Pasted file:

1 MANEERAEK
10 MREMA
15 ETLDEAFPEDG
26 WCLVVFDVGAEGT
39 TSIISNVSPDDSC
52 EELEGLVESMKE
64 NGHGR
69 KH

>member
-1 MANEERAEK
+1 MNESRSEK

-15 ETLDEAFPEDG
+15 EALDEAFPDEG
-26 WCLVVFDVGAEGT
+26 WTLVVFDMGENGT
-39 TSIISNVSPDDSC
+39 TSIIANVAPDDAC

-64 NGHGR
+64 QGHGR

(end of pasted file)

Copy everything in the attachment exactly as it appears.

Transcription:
1 MANEERAEK
10 MREMA
15 ETLDEAFPEDG
26 WCLVVFDVGAEGT
39 TSIISNVSPDDSC
52 EELEGLVESMKE
64 NGHGR
69 KH

>member
-1 MANEERAEK
+1 MNESRSEK

-15 ETLDEAFPEDG
+15 EALDEAFPDEG
-26 WCLVVFDVGAEGT
+26 WTLVVFDMGENGT
-39 TSIISNVSPDDSC
+39 TSIIANVAPDDAC

-64 NGHGR
+64 QGHGR